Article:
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Kanata Beaver Pond supporters see hope in 10,000-year-old tools

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Author Topic: Kanata Beaver Pond supporters see hope in 10,000-year-old tools  (Read 269 times)
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« on: December 19, 2010, 07:30:39 pm »

Kanata Beaver Pond supporters see hope in 10,000-year-old tools
2005 survey found artifacts nearby
By Tom Spears, Ottawa Citizen December 14, 2010 Comments (2)

Opponents of development in the Beaver Pond forest of Kanata say they have found new tools for the fight -- stone tools carved about 10,000 years ago and found in an archeology survey.

The area's councillor isn't so sure these artifacts will help them, but she's going to do some legal checking.

The newest wrinkle is based on a 2005 survey of nearby land -- not the Beaver Pond forest itself, but a neighbouring site at the same elevation.

After the last ice age, when most of Ottawa was under the Champlain Sea, the South March Highlands formed a rocky island. Early hunters are believed to have lived there, possibly hunting seals and whales in the shallow sea.

Urbandale Corp. and Richcraft Homes, which own the land as a partnership called KNL, did an archeological survey that concluded there was nothing special about the site. KNL filed that with the provincial government, and got permission to build homes there.

Not so fast, says Steve Hulaj, president of the Kanata Lakes Community Association. He says the thousands of sharpened stones found on the nearby Broughton Lands show the Beaver Pond's archeological significance was dismissed too quickly. And he points to a written opinion this year from prominent archeologist Robert Mc-Ghee, which concludes that "the rocky upland areas of the proposed development ... should be considered to be of high potential" as a site of early human settlement.

"Archeology 101 class would have told (the developers) that it's above the Champlain Sea level, and you need to look," he said. The Broughton Lands survey shows more than 16,000 artifacts "only a few hundred yards away."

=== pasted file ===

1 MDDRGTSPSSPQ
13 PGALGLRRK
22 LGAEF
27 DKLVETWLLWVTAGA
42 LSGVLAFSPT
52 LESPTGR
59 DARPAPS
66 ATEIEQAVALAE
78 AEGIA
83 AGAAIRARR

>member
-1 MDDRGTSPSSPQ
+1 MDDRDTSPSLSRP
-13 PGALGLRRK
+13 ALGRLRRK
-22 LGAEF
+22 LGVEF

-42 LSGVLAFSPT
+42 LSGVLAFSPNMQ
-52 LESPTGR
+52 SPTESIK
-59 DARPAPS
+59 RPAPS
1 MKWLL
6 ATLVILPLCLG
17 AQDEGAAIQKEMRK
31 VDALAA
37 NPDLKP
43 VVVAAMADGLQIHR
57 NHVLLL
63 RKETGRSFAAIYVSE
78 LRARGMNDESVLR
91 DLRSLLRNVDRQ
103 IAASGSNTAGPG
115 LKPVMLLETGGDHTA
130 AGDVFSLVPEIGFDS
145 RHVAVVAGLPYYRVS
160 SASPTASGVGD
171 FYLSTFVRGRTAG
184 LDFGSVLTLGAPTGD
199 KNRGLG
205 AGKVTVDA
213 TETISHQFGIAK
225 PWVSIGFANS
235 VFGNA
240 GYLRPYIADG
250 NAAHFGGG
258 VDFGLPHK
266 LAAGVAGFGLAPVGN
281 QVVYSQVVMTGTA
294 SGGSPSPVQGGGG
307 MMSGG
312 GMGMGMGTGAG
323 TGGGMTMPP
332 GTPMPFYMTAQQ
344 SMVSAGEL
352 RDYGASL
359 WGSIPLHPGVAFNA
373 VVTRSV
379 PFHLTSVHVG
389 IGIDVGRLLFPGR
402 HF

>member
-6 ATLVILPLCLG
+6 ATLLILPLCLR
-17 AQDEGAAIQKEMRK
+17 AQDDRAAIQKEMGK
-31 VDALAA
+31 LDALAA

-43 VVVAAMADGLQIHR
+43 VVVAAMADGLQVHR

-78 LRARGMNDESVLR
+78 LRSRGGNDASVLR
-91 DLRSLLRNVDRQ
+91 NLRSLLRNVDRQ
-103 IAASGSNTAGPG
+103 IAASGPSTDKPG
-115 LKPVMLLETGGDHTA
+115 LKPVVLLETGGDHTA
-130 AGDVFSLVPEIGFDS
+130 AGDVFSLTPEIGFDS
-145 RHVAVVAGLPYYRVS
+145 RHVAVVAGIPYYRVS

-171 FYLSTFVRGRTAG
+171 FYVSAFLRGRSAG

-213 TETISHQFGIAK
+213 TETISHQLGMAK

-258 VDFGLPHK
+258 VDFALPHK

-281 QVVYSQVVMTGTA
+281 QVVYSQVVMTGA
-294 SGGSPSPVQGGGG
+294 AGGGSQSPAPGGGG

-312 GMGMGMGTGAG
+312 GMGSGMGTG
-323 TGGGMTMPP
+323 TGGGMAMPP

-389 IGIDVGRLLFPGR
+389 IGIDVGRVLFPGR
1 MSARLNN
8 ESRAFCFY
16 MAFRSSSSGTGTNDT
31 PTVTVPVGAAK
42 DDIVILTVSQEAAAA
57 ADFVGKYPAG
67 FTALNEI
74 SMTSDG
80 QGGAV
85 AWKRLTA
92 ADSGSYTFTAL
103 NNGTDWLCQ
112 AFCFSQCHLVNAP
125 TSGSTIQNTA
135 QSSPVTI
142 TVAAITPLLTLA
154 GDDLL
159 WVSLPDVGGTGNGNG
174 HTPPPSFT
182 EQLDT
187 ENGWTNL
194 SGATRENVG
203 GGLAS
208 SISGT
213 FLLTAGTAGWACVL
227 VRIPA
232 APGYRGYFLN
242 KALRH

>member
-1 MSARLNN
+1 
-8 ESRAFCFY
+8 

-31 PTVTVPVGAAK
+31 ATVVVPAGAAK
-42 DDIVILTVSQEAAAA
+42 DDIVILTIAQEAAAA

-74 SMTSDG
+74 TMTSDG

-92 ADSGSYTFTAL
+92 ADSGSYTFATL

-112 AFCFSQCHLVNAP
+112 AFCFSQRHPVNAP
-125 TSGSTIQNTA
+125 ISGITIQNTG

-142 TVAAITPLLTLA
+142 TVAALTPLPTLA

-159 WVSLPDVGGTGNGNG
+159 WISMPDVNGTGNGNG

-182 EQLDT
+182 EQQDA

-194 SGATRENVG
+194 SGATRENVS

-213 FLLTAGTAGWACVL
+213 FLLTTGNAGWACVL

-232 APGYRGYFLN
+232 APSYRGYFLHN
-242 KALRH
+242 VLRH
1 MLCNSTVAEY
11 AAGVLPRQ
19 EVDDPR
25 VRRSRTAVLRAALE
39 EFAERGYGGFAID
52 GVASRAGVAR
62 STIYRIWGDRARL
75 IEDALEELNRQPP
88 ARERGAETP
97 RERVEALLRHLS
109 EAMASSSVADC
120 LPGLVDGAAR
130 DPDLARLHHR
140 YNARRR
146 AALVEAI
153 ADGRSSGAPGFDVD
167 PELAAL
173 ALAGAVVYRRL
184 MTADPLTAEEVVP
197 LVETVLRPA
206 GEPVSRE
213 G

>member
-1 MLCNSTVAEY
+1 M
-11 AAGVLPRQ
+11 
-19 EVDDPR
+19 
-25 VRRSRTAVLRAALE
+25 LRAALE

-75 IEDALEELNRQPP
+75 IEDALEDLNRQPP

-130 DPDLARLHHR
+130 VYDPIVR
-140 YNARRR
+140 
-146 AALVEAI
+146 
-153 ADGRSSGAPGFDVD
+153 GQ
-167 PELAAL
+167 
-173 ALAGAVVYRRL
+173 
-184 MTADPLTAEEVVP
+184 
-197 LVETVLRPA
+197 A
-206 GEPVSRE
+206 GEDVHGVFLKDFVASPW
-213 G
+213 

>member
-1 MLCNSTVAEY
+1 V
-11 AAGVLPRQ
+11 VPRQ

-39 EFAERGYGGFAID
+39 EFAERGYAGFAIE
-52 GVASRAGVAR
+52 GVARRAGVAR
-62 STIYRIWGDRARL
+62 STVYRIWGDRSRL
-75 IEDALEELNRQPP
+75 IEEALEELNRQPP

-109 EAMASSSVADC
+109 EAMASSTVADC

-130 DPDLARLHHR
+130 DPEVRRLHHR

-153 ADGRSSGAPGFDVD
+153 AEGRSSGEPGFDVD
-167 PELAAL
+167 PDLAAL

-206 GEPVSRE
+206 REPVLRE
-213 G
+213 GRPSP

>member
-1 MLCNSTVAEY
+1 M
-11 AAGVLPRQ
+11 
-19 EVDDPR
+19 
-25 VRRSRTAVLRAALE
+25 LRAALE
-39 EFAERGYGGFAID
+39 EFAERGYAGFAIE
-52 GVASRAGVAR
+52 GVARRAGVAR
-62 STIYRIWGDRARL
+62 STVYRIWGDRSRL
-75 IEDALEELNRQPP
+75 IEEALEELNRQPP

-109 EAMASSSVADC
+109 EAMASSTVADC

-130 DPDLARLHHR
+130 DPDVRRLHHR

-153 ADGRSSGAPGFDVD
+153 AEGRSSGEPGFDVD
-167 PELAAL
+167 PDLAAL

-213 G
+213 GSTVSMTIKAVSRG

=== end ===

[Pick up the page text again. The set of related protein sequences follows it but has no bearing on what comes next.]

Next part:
Those artifacts are classed as cutting tools, scraping tools, adzes and also thousands of fragments left from shaping the sharp edges.

Now Hulaj says it's the city's obligation to approach the provincial Ministry of Citizenship and Culture and suggest that the original archeological survey was incomplete, and the site should be surveyed again before any trees are cut.

"It will only be dealt with if the city asks for it to be dealt with," he said. "The city has the ability to say: 'Sorry, new information has come to light, let's have another look at this.' "

The city can ask for another survey, "but it won't save the land," said Councillor Marianne Wilkinson, who represents the area. "They (the landowners) are required to do an archaeological survey prior to developing, but once they've got it and it's approved, they can develop.

"If they (opponents of development) want to buy the land, somebody's got to get the money, because I know I'm not going to get it from council," she added

Wilkinson said she has asked the city's planning and legal departments for their opinions.

The developer says another survey is not necessary.

KNL completed a "very detailed" survey that found nothing significant, though it is still responsible for reporting artifacts if it finds something major, said Mary Jarvis, Urbandale's director of planning, land development.

"The standard practice for the archeologist is to walk the site in a very detailed and controlled manner. They're looking for stuff, so they wouldn't walk as you and I would, just sauntering through a field."

She said the author of that survey will return to the site -- although the conditions in winter are not good -- and have another look.

"I want to make clear we're not ignoring it."
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